Tibetans keen to catch up with `smart` Indians
Dazi: Hoping to catch up with their "smart" Indian counterparts, students in Tibetan schools and universities, including those based in villages, are increasingly seeking enrolment in English-learning courses for better jobs prospects in future in mainland China and abroad.
Their eagerness to master the language can be experienced at a vocational institute in this county near the Tibetan capital Lhasa, where a number of teenagers are being trained to speak in English.
Tashitseten, who teaches English at the institute, says that even in Tibetan villages, people have realised how important it is for their children to learn English if they want to earn well.
"I have been teaching English for several years now and the institute has seen a remarkable increase year-by-year in the number of students who want to learn the language," he says.
In the beginning, the students are taught basic English terms and the focus is not on writing but speaking, he says.
Tashitseten says he encourages his students to communicate in the language even after the class is over, as it would help them grasp it easier.
Lousang, a student in his class, says he is learning the language as he wants to work in big hotels and earn well in future.
A girl student sitting next to him says she hopes to become a translator one day and travel around the world. She believes that it would be an asset for her if she becomes proficient in the language.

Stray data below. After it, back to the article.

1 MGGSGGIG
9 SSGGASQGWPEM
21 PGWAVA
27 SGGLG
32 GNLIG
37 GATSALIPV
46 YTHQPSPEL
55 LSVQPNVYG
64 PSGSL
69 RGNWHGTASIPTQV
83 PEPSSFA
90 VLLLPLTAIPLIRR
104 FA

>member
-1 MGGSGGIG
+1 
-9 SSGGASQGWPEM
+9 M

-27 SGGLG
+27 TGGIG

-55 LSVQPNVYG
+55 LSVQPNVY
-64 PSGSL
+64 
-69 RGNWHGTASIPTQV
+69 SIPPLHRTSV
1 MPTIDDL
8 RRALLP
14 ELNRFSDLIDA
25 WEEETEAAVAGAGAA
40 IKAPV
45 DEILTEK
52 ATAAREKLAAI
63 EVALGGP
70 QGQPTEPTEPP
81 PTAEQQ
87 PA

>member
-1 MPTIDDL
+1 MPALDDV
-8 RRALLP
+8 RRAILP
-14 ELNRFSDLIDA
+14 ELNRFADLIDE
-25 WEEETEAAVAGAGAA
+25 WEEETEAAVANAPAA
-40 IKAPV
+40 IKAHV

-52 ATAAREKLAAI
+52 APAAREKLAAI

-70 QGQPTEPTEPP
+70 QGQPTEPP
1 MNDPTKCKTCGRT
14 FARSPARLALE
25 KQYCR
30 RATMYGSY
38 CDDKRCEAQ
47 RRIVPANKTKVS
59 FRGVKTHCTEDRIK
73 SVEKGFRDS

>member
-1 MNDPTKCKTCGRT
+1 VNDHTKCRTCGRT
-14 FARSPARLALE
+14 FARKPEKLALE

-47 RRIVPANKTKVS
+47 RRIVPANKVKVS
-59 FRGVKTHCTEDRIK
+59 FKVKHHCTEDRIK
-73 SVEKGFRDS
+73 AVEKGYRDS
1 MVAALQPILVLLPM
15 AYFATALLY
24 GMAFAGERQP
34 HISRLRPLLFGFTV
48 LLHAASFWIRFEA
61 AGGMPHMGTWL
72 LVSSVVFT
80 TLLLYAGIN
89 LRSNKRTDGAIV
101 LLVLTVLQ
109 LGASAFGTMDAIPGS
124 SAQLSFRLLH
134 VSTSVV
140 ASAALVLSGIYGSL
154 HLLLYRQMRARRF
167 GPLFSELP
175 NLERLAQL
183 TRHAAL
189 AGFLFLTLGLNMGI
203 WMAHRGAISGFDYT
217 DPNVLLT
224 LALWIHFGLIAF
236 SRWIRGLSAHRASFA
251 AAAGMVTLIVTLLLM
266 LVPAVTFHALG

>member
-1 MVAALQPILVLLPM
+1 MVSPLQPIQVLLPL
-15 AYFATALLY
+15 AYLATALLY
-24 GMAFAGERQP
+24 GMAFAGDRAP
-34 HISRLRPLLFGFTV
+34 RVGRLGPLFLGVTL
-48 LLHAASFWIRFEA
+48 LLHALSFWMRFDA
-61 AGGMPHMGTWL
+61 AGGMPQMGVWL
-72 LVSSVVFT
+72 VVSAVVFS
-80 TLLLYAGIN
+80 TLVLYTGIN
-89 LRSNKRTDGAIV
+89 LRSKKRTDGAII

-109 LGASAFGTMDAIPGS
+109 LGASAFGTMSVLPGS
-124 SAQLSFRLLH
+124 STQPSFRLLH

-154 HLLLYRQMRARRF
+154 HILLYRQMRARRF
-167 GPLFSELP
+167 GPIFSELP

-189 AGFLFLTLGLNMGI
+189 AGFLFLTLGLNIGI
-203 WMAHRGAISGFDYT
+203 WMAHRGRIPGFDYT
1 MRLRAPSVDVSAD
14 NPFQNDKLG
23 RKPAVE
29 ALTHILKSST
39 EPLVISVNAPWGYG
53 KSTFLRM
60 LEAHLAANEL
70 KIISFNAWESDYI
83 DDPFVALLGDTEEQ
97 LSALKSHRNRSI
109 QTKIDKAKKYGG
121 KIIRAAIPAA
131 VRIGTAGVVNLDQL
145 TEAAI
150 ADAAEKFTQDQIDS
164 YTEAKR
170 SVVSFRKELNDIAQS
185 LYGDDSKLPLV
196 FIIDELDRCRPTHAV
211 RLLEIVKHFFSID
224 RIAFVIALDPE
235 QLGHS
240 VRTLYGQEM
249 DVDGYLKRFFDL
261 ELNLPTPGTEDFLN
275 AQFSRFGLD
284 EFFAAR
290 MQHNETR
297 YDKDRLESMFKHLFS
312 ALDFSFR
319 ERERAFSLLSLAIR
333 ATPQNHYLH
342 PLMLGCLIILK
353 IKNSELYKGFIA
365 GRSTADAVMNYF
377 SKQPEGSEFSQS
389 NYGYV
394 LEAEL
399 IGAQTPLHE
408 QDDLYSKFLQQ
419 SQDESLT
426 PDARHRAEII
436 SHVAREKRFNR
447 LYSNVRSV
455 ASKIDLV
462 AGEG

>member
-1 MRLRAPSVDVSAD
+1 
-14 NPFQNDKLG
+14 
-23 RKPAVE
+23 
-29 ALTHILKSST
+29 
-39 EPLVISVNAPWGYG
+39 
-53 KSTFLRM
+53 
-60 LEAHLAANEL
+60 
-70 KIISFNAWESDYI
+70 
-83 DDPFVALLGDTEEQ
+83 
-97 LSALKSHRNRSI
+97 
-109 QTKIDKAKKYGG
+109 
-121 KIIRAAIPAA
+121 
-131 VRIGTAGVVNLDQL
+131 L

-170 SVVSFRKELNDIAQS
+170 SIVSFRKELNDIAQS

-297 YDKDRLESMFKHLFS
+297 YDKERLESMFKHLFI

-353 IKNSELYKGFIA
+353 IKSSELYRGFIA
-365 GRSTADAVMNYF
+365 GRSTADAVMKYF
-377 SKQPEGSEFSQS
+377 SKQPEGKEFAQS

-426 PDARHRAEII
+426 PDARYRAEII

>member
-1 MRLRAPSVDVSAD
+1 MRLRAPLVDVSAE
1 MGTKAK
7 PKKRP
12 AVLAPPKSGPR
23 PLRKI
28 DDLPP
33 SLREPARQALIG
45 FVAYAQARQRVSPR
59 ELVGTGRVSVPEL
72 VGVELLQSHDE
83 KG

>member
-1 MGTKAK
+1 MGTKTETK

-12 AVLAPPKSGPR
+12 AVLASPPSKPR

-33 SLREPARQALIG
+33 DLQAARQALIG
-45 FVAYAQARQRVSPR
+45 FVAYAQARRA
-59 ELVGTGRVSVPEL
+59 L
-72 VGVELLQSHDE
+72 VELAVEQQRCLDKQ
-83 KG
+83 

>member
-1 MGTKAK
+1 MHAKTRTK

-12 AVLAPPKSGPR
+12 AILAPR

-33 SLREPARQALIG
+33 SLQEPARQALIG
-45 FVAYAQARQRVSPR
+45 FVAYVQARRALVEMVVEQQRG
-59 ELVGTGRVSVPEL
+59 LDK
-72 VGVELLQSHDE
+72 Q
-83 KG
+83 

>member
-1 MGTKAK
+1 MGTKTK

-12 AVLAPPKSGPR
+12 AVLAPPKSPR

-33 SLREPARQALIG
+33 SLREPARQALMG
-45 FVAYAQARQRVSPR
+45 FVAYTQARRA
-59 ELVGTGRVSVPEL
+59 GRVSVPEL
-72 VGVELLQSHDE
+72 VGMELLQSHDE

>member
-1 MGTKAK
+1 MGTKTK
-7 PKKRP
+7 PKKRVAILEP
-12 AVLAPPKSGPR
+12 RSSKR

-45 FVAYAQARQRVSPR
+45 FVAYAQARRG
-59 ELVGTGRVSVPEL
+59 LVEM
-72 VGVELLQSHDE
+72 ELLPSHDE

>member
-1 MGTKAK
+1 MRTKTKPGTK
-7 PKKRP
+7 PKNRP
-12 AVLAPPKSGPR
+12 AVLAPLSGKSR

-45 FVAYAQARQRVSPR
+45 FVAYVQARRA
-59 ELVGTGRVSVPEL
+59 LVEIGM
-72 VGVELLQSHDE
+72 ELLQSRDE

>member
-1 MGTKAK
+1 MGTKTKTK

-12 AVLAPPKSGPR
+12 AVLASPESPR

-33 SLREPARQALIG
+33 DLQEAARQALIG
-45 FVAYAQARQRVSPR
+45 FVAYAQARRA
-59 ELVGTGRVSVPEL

Most of the students at the institute feel that their Indian counterparts are far better than them when it comes to English language and want to be as smart as them.
Even in the Tibetan University at Lhasa, students are showing greater interest in English now as demand for interpreters is growing in the country.
Officials concerned say English is among the most popular courses in the university, which has 13 colleges and 8,000 students.
Apart from English, Science and Technology is in demand among the students.
Wei Hong, Deputy Director of the university`s international exchange programme, says that she has herself studied English as a main subject in the same university.
"We receive many foreign delegations every year and take part in educational exchange programmes. My knowledge of English has helped me convey my ideas to them properly and also understand their views," she says.
Wei says the university students are being trained in the language by excellent teachers.
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